MIGA hosted its 2nd Gender CEO Award on International Women’s Day (March 8) to recognize the accomplishments of a CEO, or equivalent, from one of its clients with a record of seeking to create opportunities for women and promoting gender equality. This year’s awardee was Helen Tarnoy, Managing Director of Aldwych International. A pioneer in her field, Ms. Tarnoy has led several business development efforts in Africa since 1997, including the financing of the successful Songas project in Tanzania. She also spent two years as Director General of the Cameroon integrated utility, Sonel, with a workforce of 3,500 people and a turnover of some $180m. Aldwych International received political risk guarantees from MIGA through its investment in Azura Power West Africa Ltd., a company created to develop a 459MW open-cycle gas power plant near Benin City in Edo State, Nigeria.
This is the story of recent breakthroughs in the application of political risk insurance and liquidity support which are incentivizing private investors to invest in developing countries. MIGA political risk insurance, and an assurance of liquidity from EBRD, for example, recently contributed to a coveted two-notch bump in the rating of a bond issued to raise funds for a hospital PPP project in Turkey. As a result, a new and broader class of investors is now demonstrating interest in this, and similar projects. If scaled up effectively, trillions of dollars currently sitting on the sidelines and earning little interest could be channeled to development projects through such innovations.
This is the story of a USAID project, Lebanon Investment in Microfinance Program, which worked with nine microfinance institutions to improve access to finance and increase lending to business owners in rural Lebanon. The program awarded about $10 million in grants to microfinance partners, who then made 14,000 micro-loans totaling more than $30 million. In 2015, the nation’s first microfinance association was formed, which will better serve the needs of small business owners throughout Lebanon.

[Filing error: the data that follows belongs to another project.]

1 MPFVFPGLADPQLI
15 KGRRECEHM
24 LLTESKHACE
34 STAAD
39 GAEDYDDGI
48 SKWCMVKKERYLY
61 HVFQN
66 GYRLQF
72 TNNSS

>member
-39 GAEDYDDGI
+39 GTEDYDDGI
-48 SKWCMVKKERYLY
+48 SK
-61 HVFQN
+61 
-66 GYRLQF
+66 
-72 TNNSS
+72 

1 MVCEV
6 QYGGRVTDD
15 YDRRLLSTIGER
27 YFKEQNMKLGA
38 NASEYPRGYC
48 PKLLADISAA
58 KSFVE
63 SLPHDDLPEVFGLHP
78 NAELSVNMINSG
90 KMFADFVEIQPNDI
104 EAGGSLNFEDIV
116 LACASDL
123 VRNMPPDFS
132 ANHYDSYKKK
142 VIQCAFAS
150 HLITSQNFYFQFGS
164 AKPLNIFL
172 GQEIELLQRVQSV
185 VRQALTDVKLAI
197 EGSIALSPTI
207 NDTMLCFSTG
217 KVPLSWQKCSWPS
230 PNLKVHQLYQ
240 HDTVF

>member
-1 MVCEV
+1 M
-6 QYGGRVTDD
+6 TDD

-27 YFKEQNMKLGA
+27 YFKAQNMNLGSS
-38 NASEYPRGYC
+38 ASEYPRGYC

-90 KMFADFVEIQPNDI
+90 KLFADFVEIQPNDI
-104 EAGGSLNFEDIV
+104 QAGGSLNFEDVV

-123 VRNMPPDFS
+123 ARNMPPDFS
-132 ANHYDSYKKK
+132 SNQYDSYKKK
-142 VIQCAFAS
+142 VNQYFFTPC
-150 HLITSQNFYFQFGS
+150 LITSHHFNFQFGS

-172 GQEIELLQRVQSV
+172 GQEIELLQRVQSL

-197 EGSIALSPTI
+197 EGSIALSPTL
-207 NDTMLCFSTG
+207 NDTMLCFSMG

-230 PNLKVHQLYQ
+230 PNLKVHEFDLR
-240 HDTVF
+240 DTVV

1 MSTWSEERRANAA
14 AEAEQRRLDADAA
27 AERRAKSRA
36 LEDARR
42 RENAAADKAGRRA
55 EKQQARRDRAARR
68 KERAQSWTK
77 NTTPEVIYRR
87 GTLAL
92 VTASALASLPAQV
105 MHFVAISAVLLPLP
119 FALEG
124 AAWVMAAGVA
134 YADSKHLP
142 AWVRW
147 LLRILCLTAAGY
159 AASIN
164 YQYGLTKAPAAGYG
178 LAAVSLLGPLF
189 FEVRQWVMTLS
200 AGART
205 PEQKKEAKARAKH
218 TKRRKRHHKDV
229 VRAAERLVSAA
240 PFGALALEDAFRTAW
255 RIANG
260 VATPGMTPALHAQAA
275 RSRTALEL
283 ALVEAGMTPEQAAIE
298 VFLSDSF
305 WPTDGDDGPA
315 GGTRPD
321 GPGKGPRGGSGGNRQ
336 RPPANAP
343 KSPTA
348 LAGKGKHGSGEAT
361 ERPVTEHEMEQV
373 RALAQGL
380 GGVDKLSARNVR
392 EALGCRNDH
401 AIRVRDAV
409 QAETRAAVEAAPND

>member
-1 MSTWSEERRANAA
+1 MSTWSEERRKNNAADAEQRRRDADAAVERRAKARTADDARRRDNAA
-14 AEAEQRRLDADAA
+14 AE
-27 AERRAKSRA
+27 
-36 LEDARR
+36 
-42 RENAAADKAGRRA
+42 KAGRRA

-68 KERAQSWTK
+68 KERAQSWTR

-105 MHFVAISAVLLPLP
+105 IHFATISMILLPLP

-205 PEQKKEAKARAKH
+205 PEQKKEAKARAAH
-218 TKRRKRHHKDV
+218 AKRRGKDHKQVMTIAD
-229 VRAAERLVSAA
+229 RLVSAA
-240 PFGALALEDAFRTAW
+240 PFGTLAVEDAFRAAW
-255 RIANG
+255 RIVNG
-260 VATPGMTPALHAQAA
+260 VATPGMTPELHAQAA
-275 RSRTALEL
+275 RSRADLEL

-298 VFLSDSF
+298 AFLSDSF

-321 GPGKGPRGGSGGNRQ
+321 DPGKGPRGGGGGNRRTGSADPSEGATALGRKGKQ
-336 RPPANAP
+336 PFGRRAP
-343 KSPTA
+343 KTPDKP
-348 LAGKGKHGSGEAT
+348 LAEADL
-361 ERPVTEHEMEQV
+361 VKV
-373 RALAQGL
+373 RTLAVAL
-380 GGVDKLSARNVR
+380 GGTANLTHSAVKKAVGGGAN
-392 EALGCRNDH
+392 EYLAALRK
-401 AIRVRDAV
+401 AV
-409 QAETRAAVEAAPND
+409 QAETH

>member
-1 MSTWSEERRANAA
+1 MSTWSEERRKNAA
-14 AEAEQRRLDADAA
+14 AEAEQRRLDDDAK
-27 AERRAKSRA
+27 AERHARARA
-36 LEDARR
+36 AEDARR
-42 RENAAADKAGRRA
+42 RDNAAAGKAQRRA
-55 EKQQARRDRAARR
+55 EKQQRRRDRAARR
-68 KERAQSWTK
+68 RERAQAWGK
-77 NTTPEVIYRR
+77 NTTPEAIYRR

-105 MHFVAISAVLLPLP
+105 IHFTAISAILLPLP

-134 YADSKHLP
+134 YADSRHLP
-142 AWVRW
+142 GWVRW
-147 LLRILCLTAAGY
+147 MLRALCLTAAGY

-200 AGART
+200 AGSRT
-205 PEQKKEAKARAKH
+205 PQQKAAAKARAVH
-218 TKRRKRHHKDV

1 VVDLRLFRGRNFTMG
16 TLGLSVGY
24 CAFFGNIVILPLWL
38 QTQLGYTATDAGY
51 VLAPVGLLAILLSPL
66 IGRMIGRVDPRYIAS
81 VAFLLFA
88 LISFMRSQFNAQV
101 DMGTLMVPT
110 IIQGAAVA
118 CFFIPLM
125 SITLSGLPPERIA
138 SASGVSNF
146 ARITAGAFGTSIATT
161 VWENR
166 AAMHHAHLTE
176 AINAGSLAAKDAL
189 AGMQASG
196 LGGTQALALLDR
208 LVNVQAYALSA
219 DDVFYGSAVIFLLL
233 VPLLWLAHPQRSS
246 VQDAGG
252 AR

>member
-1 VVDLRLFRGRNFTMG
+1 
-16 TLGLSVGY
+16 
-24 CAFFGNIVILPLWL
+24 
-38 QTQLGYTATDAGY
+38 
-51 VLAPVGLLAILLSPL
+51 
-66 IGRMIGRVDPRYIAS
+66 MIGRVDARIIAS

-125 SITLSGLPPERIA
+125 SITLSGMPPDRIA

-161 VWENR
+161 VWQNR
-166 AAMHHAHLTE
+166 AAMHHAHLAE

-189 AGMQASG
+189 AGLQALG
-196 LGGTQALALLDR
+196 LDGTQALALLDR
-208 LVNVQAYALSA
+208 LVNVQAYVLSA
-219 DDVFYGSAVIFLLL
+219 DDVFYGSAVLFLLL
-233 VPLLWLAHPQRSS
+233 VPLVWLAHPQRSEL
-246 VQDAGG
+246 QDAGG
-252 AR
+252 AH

This is the story of an innovative aggregation model that emerged in Ceará state to support communities in securing reliable, efficient, and sustainable water supplies. In the state of Ceará, in Brazil’s northeast, extending water services in rural areas was a challenge. That is until the State Water and Sanitation Company (CAGECE) created the Integrated Rural Sanitation System (SISAR), an association of community-based service providers, in 1996. This story shows that when communities and water associations work together, it can make a big difference and transform people’s quality of life.
Based on the World Bank’s Global Solutions Group report, “Joining Forces for Better Services: When, Why, and How Water and Sanitation Utilities Can Benefit from Working Together.” The video introduces the report and toolkit resources that provide recommendations for successful aggregation. The recommendations are based on evidence and observed experiences rather than on theoretical considerations; and sometimes the advice runs counter to conventional wisdom with regard to aggregation practices.
This is the story of the aggregation of Águas do Ribatejo, and how it moved forward with a difficult aggregation that achieved the goal of better quality services and greater environmental sustainability.
This is the story of Mohammed, Sarah, and Abebe, three Ethiopian businesspeople who built successful companies exporting to the United States. It’s also the story of USAID, whose advice and exposure was exactly what these business owners needed. Since 1964, IESC has worked in 130 countries and helped to create or save over 1.5 million jobs.
This is the story of Herschel Weeks, an American aid worker who has led projects in challenging places around the world for the past 25 years. As Chief of Party for a USDA program named CBCMP (Capacity Building and Change Management) Herschel shares why he thinks this is the most successful project he’s ever worked on. Since 1964, IESC has worked in 130 countries and helped to create or save over 1.5 million jobs.
This is the story of the Afghan Ministry of Agriculture: wits more than 9,000 staff and tens of millions of dollars of new donor investments, it needed a way to track its assets. This is also the story of a USDA program named CBCMP (Capacity Building and Change Management) that helped them do it. Since 1964, IESC has worked in 130 countries and helped to create or save over 1.5 million jobs.
Today many countries face political instability or are struggling to emerge from years of conflict. This threatens to destroy once vibrant businesses, sending more people into poverty. IFC works in fragile and conflict-affected countries to help businesses weather the difficulties through stronger corporate governance and by building up companies’ resilience, so they can emerge from crisis as powerful engines of economic growth. For more information, visit: www.ifc.org/corporategovernance